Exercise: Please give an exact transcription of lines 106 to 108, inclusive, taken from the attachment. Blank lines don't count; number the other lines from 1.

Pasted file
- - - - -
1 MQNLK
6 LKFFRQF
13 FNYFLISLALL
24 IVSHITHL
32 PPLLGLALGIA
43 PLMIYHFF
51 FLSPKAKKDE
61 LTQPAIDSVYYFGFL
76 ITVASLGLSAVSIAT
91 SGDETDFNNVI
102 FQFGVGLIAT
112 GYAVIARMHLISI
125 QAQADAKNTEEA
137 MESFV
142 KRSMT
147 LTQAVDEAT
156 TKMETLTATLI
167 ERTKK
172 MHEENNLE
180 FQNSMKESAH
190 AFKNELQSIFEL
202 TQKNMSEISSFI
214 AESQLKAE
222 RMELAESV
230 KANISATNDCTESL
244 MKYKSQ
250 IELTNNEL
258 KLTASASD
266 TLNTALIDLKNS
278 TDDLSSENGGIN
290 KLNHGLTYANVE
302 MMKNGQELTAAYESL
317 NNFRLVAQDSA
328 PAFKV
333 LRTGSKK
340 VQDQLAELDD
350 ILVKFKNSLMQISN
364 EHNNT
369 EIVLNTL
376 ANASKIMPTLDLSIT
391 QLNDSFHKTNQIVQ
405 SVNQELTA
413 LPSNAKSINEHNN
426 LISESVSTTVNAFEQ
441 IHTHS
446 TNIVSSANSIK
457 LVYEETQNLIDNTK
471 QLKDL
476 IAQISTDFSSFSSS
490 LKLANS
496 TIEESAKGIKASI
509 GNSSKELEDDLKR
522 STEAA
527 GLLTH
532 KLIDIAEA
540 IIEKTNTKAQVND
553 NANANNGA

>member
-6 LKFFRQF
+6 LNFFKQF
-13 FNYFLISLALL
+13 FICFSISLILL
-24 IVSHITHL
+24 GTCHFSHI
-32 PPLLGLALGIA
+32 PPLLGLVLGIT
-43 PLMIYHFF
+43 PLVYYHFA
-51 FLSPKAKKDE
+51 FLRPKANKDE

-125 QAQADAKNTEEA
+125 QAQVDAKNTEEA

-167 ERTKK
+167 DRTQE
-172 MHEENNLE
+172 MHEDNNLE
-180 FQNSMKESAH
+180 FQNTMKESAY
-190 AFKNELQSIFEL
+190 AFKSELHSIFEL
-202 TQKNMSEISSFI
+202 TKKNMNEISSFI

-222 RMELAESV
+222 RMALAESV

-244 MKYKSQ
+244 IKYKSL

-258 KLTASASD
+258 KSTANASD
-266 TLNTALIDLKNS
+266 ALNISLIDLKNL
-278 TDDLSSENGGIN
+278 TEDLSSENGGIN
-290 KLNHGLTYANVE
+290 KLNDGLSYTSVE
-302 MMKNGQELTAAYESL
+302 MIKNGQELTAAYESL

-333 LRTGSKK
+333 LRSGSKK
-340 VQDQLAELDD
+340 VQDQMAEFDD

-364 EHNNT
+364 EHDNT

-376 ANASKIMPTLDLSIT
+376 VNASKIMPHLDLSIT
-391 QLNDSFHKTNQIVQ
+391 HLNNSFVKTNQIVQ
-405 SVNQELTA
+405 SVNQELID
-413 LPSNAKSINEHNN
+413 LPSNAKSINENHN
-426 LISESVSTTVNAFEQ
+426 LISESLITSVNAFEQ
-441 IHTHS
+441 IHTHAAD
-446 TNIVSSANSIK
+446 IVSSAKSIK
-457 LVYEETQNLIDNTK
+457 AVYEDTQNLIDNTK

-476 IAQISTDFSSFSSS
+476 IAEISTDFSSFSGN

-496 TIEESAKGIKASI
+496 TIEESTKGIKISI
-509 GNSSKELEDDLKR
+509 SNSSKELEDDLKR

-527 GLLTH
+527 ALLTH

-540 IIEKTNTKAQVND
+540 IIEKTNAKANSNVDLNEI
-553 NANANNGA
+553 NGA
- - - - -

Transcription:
+391 HLNNSFVKTNQIVQ
-405 SVNQELTA
+405 SVNQELID